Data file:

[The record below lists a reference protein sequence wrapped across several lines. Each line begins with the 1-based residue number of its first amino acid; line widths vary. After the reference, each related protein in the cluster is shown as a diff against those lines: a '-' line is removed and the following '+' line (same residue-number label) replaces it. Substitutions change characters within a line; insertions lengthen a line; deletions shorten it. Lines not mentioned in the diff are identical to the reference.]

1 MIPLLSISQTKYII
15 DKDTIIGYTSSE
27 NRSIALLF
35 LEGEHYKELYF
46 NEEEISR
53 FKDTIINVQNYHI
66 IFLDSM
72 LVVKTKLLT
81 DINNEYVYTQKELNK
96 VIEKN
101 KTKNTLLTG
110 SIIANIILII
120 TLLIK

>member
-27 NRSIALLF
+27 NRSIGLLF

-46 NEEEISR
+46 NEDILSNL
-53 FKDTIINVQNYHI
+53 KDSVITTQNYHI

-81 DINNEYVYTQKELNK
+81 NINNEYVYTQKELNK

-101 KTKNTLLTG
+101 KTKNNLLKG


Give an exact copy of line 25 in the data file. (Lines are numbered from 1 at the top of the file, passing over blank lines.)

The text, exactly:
+101 KTKNNLLKG